Two months later the pair had still not returned to claim their property! A while later Dona Agustina noticed something peculiar. Very peculiar indeed. One night she heard music, “heavenly” music, streaming from the room. Becoming alarmed, she roused her family. She didn’t want to investigate the odd happenings by herself! The entire family accompanied her to the room. More surprises were in store! Not only did they hear the music, they also saw lights radiating from the box. And they were mystified by an “exotic perfume” which surrounded the box.
On August 30, Dona Augustina travelled to Cuernavaca to inform the civic and the ecclesiastical authorities of the mysterious occurrences. She first went to see Fray Pedro Arana, who was the pastor of the Church of the Assumption (now the Cathedral of the city) and the Guardian of the Franciscan Convent. Next she went to see the mayor of the city at the Palacio.
Both agreed to come to the posada that very evening to investigate the extraordinary incidents. Upon entering the room they ordered that all lights be extinguished. Soft rays of light began pouring forth from the box! When the perplexed friar pried open the box all were astonished to discover in its depths an elegant statue of the Blessed Virgin Mary. She was sumptuously attired in a red and blue tunic. The amazed onlookers promptly bore the statue in procession to the ancient church of St. Joseph, where she resides to the present day.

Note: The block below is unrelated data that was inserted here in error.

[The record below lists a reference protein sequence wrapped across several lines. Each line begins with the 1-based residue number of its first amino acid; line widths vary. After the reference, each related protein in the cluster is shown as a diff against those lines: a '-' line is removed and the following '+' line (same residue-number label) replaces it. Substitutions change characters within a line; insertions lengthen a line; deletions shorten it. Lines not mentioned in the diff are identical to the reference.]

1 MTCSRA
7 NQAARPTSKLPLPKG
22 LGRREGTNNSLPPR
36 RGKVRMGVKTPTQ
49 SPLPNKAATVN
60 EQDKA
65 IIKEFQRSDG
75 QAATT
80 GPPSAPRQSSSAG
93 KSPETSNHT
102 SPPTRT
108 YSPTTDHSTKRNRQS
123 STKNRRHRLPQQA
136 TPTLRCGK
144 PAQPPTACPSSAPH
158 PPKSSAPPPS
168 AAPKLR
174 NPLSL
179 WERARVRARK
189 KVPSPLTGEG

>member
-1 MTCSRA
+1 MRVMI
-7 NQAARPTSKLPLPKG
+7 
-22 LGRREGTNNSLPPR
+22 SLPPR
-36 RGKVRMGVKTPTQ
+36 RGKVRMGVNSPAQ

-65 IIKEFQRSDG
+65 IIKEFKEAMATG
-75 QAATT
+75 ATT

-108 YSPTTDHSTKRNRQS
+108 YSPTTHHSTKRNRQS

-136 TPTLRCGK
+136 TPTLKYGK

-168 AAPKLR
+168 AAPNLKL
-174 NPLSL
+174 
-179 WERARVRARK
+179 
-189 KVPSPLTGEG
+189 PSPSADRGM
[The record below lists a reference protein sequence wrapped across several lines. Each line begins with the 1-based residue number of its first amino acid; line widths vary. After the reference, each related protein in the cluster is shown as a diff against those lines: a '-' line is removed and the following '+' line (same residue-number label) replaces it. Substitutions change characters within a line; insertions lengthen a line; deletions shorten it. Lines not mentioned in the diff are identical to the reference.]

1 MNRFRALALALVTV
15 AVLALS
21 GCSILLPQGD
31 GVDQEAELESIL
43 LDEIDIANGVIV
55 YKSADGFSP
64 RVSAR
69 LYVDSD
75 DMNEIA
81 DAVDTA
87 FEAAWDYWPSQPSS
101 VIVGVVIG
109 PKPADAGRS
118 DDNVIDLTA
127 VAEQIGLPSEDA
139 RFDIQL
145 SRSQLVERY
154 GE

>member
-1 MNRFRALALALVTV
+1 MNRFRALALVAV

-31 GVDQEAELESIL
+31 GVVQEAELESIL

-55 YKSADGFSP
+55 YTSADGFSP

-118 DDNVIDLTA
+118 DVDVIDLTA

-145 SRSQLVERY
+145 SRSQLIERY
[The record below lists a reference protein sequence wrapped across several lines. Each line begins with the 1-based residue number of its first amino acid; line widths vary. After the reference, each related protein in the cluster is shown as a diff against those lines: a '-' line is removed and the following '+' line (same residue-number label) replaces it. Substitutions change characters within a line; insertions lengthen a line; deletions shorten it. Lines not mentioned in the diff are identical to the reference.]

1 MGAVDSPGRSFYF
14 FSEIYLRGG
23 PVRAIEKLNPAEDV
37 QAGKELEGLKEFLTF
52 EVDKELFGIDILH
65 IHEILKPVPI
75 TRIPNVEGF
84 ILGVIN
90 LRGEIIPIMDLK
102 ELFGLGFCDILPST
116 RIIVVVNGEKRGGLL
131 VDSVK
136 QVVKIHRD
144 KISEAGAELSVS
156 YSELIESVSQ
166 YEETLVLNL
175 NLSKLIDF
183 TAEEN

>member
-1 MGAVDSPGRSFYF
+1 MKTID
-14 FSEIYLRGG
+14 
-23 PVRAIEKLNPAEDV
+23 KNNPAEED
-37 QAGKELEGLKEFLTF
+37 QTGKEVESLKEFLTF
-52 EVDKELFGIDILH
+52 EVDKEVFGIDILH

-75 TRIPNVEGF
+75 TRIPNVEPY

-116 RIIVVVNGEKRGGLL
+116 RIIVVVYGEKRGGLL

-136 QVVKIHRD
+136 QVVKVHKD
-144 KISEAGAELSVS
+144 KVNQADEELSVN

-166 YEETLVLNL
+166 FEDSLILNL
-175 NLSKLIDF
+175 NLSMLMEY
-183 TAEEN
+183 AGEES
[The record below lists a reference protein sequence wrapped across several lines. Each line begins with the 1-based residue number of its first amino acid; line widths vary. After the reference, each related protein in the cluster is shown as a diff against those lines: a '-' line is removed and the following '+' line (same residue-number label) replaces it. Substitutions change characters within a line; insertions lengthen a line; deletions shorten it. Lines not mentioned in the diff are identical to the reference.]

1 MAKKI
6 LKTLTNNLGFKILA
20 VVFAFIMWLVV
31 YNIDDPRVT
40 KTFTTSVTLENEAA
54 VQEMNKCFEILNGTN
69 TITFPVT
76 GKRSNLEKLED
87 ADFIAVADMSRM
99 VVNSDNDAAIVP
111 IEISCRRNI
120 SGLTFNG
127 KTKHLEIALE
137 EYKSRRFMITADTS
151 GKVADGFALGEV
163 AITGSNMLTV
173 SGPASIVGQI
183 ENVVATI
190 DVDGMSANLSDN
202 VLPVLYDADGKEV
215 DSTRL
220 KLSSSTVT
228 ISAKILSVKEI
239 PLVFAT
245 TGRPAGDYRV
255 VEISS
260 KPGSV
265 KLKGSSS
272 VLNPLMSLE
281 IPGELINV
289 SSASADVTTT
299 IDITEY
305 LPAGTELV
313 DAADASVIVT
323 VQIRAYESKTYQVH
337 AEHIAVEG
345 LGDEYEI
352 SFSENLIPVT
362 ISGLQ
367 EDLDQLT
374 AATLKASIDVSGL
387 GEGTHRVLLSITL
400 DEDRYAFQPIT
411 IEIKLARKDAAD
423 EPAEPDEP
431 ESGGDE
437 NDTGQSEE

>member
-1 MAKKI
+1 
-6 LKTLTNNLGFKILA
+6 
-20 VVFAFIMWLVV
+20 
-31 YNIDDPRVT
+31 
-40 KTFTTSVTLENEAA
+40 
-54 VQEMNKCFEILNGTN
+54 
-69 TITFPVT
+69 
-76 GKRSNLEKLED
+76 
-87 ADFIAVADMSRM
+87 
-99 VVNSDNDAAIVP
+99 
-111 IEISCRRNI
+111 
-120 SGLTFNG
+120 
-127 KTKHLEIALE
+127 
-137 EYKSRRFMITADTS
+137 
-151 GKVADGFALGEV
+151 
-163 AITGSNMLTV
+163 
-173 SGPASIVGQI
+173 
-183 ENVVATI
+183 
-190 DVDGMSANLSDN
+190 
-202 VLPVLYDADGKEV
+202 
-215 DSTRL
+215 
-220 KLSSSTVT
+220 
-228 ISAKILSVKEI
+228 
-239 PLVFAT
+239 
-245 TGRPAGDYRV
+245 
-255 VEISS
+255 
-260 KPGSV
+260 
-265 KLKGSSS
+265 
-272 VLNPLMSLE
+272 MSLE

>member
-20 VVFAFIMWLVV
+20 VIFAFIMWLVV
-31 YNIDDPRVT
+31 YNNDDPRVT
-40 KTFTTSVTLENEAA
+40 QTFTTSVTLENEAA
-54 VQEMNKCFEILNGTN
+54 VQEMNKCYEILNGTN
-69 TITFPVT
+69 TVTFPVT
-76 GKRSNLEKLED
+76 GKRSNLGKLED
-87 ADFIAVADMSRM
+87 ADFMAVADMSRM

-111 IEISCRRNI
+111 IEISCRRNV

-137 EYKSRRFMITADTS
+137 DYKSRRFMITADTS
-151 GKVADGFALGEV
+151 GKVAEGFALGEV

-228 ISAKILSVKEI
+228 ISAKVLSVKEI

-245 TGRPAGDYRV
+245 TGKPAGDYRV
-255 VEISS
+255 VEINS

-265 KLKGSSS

Over the years the statue has acquired a new title: She is now known as OUR LADY OF THE MIRACLES (Nuestra Senora de Los Milagros) because of the many prodigies and healings she has worked for her devotees. One of her particular graces is the granting of a safe delivery to expectant mothers. Multitudes of ex-votos (testimonials of gratitude) in the sanctuary give witness to the providential care of Our Lady of the Miracles.
On Dec. 8, 1954, the most Reverend Sergio Mendez Arceo, the seventh Bishop of Cuernavaca, adorned the metre-high statue of Our Lady of the Miracles with a magnificent gold crown. And declared her as the Queen and official Patroness of the city and diocese of Cuernavaca.
Every September 8, her feastday, crowds come from all parts of Morelos to pay her homage.
“Many are the graces which the Virgin works!” they say—to the present day. Beautiful murals which adorn the facade of the church display its history of devotion to the Christian faith and its love for Our Lady of the Miracles.